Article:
'Teach them to ride' - Residents tired of bike crashes

June 12, 2018
The lives of little ones are at risk because of the practices of some bike taxi operators in the parish of Westmoreland.
Hundreds of motorcycles have been seized by the police in the Westmoreland division.

Despite being faced with myriad social issues, residents along the Savanna-La-Mar to Negril corridor in Westmoreland has named a reduction in motorcycle collisions and traffic fatalities as their greatest need at this time.

Since the start of the year, 14 persons have died from eight motorcycle accidents along the stretch. A total of 28 persons were killed in such collisions last year.

According to Mario Ennis, the owner of Cobra Motorcycle Sales Limited in Sheffield, motorbikes will always be a popular and preferred mode of transportation for residents in the parish.

"The parish has a lot of remote areas where people live, and motorcycles are the best mode of transportation in some of these areas, so it is important to preserve the culture. In fact, it is a way of life," Ennis said.

Ennis said that there are several issues plaguing western communities, such as crime and inconsistent water supply. However, he said that "addressing the careless loss of lives is a priority".


Education needed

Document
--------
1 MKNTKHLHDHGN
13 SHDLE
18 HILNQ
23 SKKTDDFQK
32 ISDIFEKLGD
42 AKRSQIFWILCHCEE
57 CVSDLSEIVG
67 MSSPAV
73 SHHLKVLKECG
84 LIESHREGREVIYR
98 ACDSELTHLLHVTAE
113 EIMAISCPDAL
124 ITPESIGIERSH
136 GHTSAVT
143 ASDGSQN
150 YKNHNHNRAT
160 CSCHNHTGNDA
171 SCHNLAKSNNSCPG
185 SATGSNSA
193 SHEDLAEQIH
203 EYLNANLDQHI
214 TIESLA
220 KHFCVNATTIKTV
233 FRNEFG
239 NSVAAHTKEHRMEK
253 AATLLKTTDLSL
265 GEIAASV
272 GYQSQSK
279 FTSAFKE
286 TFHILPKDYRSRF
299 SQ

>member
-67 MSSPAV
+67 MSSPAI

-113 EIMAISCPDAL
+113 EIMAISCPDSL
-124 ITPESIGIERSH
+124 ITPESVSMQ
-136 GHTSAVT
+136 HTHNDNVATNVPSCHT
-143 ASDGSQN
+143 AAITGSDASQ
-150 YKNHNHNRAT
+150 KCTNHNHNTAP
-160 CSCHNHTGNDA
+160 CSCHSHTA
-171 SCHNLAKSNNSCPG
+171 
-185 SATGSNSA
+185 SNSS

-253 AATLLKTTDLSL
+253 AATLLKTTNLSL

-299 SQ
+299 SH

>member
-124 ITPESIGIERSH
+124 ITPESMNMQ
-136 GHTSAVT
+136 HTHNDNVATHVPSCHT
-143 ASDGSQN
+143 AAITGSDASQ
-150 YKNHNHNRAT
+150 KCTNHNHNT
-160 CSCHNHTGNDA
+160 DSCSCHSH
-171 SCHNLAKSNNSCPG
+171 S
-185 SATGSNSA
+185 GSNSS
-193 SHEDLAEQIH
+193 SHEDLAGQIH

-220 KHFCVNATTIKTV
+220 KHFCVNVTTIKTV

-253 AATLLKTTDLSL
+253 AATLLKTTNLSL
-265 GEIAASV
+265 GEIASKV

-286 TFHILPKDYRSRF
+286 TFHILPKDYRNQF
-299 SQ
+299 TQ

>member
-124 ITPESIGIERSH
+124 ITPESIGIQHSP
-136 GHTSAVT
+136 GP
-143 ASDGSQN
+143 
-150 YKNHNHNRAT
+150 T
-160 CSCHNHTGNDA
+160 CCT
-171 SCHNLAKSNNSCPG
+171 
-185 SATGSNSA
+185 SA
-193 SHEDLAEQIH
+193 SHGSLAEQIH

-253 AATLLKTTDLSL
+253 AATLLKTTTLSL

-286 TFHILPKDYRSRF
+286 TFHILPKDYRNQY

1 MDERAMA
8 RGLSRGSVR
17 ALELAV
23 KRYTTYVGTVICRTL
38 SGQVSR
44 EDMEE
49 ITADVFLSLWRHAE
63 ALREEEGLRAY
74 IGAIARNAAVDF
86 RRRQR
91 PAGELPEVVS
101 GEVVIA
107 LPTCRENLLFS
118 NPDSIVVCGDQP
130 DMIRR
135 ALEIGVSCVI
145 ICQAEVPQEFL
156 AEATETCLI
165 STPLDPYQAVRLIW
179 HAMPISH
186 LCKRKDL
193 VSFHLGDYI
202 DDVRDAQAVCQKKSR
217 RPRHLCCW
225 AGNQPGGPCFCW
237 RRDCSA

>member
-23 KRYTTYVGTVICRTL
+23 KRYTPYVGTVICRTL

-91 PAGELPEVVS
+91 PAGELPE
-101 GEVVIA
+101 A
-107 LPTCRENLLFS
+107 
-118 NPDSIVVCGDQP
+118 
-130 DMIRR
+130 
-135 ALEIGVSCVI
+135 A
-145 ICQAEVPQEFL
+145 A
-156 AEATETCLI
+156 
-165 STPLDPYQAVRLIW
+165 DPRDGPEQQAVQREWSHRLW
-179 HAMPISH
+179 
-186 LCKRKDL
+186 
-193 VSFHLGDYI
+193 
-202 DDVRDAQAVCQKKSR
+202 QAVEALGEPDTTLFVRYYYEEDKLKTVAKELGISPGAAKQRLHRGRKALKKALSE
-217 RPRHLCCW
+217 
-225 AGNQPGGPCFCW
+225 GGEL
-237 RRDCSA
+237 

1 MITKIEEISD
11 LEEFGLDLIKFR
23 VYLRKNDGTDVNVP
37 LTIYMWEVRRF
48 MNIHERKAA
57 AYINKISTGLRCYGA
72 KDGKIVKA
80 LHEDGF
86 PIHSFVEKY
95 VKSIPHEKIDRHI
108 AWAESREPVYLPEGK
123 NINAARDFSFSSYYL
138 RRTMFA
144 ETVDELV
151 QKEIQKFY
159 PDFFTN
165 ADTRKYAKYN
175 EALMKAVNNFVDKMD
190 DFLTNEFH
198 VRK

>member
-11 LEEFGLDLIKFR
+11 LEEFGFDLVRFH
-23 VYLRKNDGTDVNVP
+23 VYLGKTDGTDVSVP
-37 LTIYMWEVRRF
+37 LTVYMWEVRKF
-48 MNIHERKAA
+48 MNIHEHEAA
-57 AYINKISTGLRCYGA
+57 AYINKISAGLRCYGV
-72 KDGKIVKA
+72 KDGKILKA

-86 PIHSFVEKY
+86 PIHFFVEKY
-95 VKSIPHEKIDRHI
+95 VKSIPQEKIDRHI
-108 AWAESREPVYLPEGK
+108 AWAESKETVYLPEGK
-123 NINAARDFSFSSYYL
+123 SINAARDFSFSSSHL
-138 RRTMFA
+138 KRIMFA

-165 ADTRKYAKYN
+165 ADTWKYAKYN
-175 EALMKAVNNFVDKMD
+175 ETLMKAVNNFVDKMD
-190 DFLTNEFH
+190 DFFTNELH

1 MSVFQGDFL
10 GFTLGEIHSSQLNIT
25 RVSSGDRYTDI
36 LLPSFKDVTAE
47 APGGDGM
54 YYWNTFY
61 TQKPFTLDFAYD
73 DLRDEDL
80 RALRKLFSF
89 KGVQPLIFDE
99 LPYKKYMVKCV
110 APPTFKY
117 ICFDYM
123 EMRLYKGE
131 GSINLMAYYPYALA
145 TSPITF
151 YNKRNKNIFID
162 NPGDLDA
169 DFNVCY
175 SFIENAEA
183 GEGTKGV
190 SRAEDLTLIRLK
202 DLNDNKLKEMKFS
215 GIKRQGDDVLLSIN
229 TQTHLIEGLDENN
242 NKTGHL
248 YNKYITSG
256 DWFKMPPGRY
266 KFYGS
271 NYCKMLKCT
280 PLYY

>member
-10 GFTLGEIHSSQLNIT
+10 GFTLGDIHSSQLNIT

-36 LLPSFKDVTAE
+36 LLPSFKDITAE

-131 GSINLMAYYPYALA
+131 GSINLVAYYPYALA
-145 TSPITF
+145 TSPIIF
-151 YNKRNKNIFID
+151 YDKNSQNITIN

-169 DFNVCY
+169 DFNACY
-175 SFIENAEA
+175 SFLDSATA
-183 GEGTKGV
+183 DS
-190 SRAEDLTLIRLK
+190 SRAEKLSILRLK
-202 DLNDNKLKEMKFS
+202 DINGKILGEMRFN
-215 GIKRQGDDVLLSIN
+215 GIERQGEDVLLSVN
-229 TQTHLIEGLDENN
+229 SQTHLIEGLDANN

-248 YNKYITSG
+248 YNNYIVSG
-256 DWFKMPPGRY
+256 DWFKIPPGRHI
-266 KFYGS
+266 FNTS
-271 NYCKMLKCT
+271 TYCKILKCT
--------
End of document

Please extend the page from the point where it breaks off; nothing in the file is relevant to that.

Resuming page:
"Let us face the fact that bike taxis will not be going anywhere soon, so they need to educate the users of the road code. [Making] the procedure to regularise simpler is a priority."

Meanwhile, some bike taxi operators agree that an aggressive educational campaign, along with a sustained zero-tolerance approach by the police, could bring positive results.

"The majority of us who are riding on the road don't know how to ride or have an understanding of the road code," said Dwight Smalls, who has been riding motorbikes for more than 20 years.

Another veteran bike-taxi operator, who gave his name as Bud, said younger riders are refusing advice.

"Is the newer set of riders them a crash, and as someone in the business long time, it hard to teach them because if you try tell them anything, them ask you if a you buy them bike or a say you days done," he said.

He added: "No amount of preaching about wearing protective gear or police patrol will cut down the crashes if they are not willing to learn how to drive the bikes and understand the road."

Other News Stories